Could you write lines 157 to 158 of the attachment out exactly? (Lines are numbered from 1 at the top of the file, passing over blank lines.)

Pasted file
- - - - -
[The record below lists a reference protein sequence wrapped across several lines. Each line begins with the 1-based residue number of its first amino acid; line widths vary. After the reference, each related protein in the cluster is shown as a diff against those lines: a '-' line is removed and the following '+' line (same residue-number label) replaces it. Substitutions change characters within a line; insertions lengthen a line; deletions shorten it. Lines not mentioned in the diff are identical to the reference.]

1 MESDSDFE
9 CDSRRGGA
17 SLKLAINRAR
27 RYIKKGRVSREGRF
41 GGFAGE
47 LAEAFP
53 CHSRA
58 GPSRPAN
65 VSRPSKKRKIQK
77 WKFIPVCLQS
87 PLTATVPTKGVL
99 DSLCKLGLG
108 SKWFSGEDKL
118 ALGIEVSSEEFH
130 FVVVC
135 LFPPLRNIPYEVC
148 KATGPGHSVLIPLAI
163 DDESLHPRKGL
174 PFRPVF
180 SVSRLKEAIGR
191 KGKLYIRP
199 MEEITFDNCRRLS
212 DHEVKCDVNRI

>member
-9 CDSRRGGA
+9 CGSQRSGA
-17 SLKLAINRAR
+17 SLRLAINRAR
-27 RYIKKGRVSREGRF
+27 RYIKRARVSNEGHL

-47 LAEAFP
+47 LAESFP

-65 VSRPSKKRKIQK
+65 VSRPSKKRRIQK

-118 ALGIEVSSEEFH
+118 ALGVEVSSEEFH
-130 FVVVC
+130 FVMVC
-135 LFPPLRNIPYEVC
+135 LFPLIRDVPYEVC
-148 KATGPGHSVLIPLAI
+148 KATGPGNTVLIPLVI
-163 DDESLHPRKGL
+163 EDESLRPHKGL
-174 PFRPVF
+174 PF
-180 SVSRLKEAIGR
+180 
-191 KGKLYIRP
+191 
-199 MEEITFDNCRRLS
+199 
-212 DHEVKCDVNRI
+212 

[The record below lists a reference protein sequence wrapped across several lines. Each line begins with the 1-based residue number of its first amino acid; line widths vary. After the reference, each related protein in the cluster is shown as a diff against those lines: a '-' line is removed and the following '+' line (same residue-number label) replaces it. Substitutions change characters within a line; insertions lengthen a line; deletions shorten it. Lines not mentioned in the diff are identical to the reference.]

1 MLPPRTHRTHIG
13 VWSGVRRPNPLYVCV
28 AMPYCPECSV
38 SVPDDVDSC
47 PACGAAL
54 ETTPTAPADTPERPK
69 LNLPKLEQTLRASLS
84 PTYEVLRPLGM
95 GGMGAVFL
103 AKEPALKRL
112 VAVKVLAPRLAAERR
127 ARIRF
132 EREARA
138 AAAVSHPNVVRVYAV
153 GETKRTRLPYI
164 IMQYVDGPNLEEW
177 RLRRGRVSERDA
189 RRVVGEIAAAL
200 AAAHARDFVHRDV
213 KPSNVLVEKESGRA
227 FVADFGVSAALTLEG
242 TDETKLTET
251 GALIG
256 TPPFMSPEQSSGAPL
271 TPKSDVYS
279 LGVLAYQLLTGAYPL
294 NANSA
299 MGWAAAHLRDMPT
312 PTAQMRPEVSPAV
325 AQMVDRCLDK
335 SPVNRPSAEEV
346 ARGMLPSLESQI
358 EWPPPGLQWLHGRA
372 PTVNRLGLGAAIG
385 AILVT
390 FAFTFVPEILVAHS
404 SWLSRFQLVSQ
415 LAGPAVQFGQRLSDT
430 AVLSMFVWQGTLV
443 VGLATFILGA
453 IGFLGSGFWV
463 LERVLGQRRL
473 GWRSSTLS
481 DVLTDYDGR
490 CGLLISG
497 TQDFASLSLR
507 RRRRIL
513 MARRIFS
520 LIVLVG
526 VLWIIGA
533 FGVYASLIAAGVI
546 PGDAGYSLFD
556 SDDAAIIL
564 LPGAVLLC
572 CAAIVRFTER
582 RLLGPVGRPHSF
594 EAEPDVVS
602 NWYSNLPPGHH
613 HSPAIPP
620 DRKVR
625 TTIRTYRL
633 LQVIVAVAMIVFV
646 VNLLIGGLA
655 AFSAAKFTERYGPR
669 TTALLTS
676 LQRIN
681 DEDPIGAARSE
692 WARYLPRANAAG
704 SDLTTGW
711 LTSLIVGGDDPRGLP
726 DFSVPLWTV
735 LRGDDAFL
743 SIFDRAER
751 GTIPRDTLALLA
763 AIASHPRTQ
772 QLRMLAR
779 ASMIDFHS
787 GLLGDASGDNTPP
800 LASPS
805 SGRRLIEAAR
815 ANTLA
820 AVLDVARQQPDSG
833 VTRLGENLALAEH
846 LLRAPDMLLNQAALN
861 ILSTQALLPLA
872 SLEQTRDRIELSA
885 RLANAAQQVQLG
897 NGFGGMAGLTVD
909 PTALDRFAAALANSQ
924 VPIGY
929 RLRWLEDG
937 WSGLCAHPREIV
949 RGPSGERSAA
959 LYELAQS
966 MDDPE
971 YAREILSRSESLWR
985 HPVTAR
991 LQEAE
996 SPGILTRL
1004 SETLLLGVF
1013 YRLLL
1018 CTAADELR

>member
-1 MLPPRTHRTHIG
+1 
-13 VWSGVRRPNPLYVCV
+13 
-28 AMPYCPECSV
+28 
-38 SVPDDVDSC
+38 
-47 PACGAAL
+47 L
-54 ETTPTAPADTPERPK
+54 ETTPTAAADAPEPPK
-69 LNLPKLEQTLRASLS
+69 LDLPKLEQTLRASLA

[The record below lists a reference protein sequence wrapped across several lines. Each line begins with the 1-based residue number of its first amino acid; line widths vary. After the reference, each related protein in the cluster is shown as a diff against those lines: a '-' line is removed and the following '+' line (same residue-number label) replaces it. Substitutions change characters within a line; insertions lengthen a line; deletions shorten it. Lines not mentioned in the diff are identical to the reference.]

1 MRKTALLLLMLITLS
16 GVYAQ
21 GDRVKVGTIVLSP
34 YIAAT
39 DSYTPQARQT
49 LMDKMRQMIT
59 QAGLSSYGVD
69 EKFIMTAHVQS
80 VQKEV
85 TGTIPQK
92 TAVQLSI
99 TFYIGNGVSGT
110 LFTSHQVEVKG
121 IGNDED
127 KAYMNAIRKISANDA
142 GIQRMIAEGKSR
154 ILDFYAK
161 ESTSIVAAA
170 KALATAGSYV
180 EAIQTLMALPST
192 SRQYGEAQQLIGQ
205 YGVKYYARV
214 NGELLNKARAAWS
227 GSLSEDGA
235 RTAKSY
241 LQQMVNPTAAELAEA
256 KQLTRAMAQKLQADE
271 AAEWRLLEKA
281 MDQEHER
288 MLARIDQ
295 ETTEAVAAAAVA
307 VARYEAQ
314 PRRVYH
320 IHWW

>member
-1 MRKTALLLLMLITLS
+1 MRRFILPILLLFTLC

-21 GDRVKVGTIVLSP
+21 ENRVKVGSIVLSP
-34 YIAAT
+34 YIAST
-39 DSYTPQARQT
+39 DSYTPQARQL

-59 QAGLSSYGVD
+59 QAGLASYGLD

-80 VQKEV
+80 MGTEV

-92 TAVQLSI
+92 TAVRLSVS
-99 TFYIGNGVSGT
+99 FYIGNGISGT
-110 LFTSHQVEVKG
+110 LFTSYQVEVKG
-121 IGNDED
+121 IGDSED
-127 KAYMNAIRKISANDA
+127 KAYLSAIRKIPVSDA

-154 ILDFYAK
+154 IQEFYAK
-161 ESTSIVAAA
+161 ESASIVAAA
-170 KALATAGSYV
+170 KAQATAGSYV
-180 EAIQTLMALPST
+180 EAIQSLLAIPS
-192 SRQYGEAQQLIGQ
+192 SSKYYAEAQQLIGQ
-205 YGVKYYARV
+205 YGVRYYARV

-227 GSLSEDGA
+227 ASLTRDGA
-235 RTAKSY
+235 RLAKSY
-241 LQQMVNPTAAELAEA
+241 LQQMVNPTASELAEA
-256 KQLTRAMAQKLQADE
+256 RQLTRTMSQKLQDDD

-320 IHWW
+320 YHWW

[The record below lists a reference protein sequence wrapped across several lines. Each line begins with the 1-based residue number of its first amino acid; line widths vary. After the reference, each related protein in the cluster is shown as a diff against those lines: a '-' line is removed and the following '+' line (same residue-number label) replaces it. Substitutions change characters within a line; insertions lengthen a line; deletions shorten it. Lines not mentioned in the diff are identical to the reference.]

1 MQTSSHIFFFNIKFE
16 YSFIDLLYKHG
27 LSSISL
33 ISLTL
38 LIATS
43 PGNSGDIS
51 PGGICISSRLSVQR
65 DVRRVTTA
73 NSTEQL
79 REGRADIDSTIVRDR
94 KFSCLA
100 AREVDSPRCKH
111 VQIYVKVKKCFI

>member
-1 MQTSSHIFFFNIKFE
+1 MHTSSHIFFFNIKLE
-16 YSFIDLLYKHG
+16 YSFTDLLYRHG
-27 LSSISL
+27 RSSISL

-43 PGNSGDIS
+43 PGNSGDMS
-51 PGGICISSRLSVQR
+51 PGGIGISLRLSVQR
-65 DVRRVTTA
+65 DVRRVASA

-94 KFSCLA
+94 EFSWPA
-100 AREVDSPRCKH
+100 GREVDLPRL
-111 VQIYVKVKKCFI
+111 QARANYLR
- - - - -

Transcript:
1013 YRLLL
1018 CTAADELR